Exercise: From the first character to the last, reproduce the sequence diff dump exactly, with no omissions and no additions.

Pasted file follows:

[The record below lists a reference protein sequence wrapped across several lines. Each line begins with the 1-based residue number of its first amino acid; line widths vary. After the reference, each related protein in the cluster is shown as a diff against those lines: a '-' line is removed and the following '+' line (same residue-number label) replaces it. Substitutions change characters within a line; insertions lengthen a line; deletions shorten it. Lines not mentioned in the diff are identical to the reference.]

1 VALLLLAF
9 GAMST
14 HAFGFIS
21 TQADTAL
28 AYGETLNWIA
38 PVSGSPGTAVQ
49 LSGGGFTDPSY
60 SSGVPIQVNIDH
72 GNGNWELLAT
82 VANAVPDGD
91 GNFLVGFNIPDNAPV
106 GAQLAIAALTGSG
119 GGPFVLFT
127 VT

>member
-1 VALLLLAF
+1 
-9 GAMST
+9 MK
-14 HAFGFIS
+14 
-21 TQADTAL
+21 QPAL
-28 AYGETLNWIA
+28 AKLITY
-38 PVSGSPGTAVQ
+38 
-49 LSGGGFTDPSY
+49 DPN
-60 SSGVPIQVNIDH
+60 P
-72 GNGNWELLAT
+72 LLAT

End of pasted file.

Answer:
[The record below lists a reference protein sequence wrapped across several lines. Each line begins with the 1-based residue number of its first amino acid; line widths vary. After the reference, each related protein in the cluster is shown as a diff against those lines: a '-' line is removed and the following '+' line (same residue-number label) replaces it. Substitutions change characters within a line; insertions lengthen a line; deletions shorten it. Lines not mentioned in the diff are identical to the reference.]

1 VALLLLAF
9 GAMST
14 HAFGFIS
21 TQADTAL
28 AYGETLNWIA
38 PVSGSPGTAVQ
49 LSGGGFTDPSY
60 SSGVPIQVNIDH
72 GNGNWELLAT
82 VANAVPDGD
91 GNFLVGFNIPDNAPV
106 GAQLAIAALTGSG
119 GGPFVLFT
127 VT

>member
-1 VALLLLAF
+1 
-9 GAMST
+9 MK
-14 HAFGFIS
+14 
-21 TQADTAL
+21 QPAL
-28 AYGETLNWIA
+28 AKLITY
-38 PVSGSPGTAVQ
+38 
-49 LSGGGFTDPSY
+49 DPN
-60 SSGVPIQVNIDH
+60 P
-72 GNGNWELLAT
+72 LLAT